There is a specific “title on the door” issue I’d like to say something about – the need for a college degree (not the education, the degree). Getting in to certain colleges has been seen as such a prize in the struggle for status that it’s been worth cheating and lying to achieve. I find that sad. We all need to have knowledge and skills and an ability to earn a living doing something in line with our values, but we do not all need to spend four years sitting in college classrooms. There is strength in diversity. We might be able to close the divide in America if we followed our motto – E Pluribus Unum – that translates as “From many, one.” I chose the image of a prize-winning quilt to head this post because it shows that many varied and different pieces can be brought together to create a grand whole.

Alexis De Tocqueville was a French diplomat, political scientist, and historian who traveled through America in 1831 and 1832. He was searching for the source of American greatness and explored its natural resources, institutions, commerce, and government. He concluded in his book, DEMOCRACY IN AMERICA,

“Not until I went into the churches of America and heard her pulpits flame with righteousness, did I understand the secret of her services and power. America is great because she is good and if America ever ceases to be good, she will cease to be great.” **

 As I consider the question of goodness in the 21st Century, it  seems not based so much in churches but in our developing social conscience, our understanding of human nature, and most of all in our growing spiritual awareness.  We can’t mend the destructive division of the two Americas unless we understand what is broken. And for me that is more than a problem of culture wars and identity politics, it is because we do not understand the true nature of reality, what we are, and why we are here on earth. This, of course, is a core concept in WINN. We will not be able to free ourselves from our over-investment in the material world until we know that it is not all there is. The ancient wisdom, the perennial spiritual teachings tell us we are multi-dimensional beings, that we are all connected, and that love is the highest good. It forms the foundation for understanding what a good person is, how to live a good life, and what creates a good nation – the one De Tocqueville found.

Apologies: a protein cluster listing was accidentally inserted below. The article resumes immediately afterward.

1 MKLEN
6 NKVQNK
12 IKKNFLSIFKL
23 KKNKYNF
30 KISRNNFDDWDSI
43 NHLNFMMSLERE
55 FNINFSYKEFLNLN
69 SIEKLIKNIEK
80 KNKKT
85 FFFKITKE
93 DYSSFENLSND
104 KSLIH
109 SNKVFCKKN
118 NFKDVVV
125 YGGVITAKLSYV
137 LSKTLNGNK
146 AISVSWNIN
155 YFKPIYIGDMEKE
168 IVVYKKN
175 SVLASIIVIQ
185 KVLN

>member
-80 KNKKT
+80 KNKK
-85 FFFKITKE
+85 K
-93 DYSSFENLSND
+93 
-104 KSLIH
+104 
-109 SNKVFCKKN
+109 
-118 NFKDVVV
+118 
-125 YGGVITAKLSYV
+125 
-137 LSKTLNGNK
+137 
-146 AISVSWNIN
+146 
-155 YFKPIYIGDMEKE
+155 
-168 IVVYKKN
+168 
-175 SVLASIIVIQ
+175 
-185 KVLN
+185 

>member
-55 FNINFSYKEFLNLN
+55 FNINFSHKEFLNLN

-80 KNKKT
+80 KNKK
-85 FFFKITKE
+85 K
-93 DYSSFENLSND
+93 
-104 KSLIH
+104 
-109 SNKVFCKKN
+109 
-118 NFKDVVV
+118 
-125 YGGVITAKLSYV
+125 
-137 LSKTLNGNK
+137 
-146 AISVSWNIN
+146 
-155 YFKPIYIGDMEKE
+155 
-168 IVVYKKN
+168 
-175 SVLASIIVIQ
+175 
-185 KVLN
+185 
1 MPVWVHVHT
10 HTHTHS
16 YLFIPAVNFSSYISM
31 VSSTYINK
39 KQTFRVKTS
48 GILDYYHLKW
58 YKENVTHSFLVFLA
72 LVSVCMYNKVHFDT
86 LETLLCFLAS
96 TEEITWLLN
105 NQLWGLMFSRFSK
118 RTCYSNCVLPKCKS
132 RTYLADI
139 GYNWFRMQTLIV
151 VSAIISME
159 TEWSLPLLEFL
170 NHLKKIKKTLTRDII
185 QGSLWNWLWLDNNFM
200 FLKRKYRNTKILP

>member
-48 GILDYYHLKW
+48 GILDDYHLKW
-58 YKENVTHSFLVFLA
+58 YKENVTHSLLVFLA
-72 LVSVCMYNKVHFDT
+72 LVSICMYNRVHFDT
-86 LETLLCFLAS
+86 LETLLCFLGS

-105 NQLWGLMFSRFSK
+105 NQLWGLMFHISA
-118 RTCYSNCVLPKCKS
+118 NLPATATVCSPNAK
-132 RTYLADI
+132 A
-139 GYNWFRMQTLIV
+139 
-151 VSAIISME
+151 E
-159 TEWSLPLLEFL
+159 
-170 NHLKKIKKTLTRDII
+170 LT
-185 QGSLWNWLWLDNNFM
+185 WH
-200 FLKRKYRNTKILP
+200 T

*     *     *     *     *
*  TIME, October 19, 2020

** Alexis de Tocqueville’s book was published in 1835 and 1849.

Prize Winning Quilt from Needpix.com

4 Comments Add yours

  1. RF says:

    Celia,
    At the dawning of the day, it is a joy to read your words.
    The gift you give us is a guide to looking within, a roadmap to heal and a prescription for kindness and compassion.
    Thank you.
    RF

  2. Anonymous says:

    This is just a wonderful piece, Celia. And so timely as we, as a nation and as a planet, strive to heal and move forward–TO WHAT? I believe the what is in the ideals you have so eloquently penned. Love to all–jack stucki

  3. Nancy says:

    Another lovely thoughtful piece, Celia. Our country needs to work on the deep divisions that you mention. We are in danger of becoming permanently split into warring tribes like so many other countries in thr world. Your words contain the prescription to avoid such a disastrous course.

  4. trudy summers says:

    Thanks you, Celia, for your insightful and heartfelt thoughts. I so agree with you. Two resources to consider: an article in today’s (11/7) WaPo by Philip Kennicott. On reading it, I could see that my hope and expectation of a blue wave was truly denial of the very real structural racism and injustice that has existed in our country for a very long time. I hope that awareness will lead to action. The other resource is a TED talk given by Steven Pinker in 2018 on Is the World Getting Better or Worse?